St. Joseph
Ex-official gets 2 years, 10 months plus in prison

ST. JOSEPH, Mich. (AP) - A former Berrien County commissioner with a gambling problem has received a prison sentence of 2 years, 10 months to 20 years after pleading guilty for embezzling hundreds of thousands of dollars from service agencies.

Berrien County Judge Sterling Schrock issued the sentence Monday to 62-year-old Bob Wooley.

Schrock also ordered the Coloma man to pay $317,000 in restitution to the North Berrien Senior, where he served as director. And the judge ordered Wooley to make an as-yet-undetermined amount of restitution to North Berrien Fire Rescue, where he was treasurer.

Wooley's lawyer says his client stole the money to cover his gambling expenses.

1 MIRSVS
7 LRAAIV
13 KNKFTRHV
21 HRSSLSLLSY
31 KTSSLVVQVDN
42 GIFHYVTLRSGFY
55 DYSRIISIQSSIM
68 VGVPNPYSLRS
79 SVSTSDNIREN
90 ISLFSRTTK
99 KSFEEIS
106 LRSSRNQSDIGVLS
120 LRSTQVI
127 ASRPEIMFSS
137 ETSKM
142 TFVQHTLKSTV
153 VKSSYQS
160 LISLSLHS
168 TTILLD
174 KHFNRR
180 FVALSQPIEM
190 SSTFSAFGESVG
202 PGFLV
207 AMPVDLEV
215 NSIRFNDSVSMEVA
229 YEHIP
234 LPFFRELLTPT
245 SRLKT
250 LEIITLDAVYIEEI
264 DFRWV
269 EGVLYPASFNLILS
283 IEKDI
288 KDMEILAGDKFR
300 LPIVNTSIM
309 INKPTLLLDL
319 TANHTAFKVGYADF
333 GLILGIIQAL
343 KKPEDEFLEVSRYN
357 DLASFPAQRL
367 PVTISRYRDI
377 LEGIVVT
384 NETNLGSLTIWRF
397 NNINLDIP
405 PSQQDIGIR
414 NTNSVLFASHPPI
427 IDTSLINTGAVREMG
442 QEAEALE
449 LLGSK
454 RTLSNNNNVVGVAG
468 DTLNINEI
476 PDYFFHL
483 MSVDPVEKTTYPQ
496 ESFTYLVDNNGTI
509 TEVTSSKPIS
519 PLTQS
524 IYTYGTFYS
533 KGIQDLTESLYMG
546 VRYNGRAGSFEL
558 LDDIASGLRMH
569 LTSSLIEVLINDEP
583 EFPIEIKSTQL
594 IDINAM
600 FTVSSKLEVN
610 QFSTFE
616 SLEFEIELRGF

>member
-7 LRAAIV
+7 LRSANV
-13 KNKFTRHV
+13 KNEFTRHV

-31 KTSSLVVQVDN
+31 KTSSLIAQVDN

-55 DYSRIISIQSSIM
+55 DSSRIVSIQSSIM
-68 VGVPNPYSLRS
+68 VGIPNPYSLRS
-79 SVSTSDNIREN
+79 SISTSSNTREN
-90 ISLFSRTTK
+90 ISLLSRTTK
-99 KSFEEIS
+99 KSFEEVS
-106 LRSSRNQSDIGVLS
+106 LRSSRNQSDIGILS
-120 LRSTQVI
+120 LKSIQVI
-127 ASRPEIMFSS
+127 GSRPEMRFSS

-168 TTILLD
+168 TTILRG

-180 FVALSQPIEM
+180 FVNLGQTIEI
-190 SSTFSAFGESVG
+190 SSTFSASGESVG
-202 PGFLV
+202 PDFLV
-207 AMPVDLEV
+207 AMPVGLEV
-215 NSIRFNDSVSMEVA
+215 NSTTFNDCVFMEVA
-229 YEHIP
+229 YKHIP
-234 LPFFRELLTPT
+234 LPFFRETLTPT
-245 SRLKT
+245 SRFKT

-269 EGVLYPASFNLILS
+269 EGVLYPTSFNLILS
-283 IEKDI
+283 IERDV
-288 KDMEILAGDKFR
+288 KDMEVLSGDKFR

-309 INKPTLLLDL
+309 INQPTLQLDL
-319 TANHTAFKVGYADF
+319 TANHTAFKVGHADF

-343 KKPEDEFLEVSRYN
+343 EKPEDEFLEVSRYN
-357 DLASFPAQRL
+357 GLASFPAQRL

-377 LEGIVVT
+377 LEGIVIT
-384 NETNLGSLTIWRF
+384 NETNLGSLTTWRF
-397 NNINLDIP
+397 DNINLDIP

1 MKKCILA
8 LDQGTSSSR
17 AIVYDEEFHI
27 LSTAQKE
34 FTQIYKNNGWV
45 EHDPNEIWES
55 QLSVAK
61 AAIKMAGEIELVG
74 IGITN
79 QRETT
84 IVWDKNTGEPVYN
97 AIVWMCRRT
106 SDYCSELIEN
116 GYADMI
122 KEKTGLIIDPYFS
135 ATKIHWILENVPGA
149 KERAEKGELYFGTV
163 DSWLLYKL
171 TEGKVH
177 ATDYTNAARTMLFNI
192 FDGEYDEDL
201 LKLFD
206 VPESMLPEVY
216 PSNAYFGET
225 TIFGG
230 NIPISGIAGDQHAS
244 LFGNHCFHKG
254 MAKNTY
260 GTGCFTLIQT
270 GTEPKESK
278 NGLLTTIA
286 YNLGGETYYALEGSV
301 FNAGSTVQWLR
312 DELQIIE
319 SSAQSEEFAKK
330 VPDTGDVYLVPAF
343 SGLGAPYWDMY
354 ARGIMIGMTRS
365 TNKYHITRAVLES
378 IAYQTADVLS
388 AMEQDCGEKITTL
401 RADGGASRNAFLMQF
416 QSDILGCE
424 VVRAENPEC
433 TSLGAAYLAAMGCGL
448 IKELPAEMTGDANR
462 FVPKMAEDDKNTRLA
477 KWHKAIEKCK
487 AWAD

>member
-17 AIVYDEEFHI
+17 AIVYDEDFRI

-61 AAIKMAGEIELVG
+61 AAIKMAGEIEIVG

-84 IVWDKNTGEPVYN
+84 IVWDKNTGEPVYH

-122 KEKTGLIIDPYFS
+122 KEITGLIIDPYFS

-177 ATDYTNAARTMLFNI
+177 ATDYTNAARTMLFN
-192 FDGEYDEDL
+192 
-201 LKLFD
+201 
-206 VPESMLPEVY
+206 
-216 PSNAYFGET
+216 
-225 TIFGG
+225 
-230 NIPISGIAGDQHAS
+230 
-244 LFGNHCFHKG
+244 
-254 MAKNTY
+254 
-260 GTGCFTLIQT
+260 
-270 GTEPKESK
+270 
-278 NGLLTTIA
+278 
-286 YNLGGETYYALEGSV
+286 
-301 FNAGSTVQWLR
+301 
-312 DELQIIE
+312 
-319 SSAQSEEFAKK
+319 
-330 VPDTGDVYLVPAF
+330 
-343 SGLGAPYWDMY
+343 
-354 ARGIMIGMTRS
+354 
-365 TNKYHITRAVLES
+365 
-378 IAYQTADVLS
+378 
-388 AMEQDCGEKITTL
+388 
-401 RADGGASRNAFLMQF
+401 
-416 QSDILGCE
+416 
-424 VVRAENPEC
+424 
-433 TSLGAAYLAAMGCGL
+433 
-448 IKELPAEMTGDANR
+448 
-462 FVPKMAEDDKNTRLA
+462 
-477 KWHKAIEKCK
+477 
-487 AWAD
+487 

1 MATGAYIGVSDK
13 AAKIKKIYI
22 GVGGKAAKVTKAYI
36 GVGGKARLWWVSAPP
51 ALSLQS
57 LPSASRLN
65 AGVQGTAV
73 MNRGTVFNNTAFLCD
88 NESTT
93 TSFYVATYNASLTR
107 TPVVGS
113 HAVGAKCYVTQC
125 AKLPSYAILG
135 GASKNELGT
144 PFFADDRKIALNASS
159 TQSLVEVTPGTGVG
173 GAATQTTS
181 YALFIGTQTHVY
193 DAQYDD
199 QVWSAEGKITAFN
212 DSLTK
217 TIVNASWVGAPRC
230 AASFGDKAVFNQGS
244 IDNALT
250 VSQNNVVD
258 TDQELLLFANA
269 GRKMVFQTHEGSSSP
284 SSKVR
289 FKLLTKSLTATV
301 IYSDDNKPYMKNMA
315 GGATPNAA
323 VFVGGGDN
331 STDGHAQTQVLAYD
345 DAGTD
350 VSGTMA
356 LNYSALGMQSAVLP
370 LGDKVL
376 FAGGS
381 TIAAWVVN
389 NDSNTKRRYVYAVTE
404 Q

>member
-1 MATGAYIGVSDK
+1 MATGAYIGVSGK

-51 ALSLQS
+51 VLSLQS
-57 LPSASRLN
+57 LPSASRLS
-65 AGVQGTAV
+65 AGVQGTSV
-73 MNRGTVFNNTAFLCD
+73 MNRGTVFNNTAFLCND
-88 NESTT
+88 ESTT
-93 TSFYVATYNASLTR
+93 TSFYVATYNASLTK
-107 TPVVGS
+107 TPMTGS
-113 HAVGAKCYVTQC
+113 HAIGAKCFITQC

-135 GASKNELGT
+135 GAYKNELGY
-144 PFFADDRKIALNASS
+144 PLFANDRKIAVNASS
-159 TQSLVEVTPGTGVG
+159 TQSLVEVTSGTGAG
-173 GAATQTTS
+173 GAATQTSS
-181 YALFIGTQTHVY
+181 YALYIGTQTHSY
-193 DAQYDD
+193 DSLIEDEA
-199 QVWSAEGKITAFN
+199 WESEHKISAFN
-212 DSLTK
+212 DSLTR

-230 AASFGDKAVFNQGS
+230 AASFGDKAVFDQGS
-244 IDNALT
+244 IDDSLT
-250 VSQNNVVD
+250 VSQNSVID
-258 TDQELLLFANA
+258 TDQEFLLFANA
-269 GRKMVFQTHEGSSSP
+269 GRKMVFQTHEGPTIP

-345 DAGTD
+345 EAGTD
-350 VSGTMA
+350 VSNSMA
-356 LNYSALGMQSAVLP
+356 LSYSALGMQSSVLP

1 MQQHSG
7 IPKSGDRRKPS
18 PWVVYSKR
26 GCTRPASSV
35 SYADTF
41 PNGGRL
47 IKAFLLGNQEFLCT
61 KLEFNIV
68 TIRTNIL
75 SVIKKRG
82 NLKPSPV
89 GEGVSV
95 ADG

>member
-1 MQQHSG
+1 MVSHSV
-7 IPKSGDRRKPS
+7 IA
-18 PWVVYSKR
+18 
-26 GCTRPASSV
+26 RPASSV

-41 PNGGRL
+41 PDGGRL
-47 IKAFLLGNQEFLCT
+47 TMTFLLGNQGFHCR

Wooley quit the county commission on March 20, the same day he pleaded guilty.

Court upholds big drug bust tied to bad light on SUV

COLDWATER, Mich. (AP) - A man busted in southern Michigan with 28 pounds of cocaine will stay in prison after an appeals court said a broken light was enough for a trooper to stop him in Branch County.

Steve Dent claimed police had no reason to pull him over in 2007 because the defective light was not a headlight. It also was daytime.

But an appeals court last week said seizures can be legal even if an officer makes a "reasonable factual mistake." It affirmed an earlier decision by Detroit federal Judge Avern Cohn.

And Dent? He'll have much time to think about the light on his SUV. Cohn sentenced him to 20 years in prison.

Published: Wed, Apr 22, 2015